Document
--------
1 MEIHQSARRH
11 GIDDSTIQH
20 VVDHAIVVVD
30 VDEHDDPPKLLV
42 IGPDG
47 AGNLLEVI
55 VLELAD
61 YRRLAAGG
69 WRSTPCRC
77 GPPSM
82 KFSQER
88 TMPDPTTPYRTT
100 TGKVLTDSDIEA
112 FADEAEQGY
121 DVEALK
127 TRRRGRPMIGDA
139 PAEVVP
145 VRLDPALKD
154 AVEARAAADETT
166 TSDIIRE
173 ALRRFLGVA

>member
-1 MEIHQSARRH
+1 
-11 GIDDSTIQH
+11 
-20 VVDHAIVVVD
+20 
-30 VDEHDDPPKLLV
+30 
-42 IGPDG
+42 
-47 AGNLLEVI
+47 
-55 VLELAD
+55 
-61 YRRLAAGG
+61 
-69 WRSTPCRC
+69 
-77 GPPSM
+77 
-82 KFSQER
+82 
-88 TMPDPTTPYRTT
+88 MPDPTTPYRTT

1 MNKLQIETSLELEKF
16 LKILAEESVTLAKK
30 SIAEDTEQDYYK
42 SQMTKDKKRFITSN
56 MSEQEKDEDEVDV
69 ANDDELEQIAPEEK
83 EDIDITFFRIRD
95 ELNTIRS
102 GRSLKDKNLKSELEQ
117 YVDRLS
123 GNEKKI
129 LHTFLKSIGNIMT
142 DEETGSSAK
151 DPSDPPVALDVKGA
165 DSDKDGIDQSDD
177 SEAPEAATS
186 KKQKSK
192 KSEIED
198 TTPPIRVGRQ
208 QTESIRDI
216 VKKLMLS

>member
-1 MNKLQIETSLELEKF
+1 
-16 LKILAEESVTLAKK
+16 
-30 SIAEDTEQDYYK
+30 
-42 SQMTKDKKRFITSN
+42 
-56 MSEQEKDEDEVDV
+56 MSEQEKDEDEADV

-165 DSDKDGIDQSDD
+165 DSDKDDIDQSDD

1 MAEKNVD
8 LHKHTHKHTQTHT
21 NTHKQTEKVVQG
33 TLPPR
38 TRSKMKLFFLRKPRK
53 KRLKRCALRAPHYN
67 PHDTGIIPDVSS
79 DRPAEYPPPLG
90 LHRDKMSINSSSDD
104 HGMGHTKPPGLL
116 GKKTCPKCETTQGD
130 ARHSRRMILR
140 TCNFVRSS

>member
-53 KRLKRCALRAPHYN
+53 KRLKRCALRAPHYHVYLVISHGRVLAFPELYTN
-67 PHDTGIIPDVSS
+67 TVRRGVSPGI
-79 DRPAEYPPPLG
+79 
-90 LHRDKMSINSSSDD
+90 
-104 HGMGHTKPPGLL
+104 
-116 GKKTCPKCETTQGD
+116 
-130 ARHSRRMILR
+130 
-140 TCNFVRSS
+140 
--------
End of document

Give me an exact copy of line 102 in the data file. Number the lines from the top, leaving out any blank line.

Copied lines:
+90 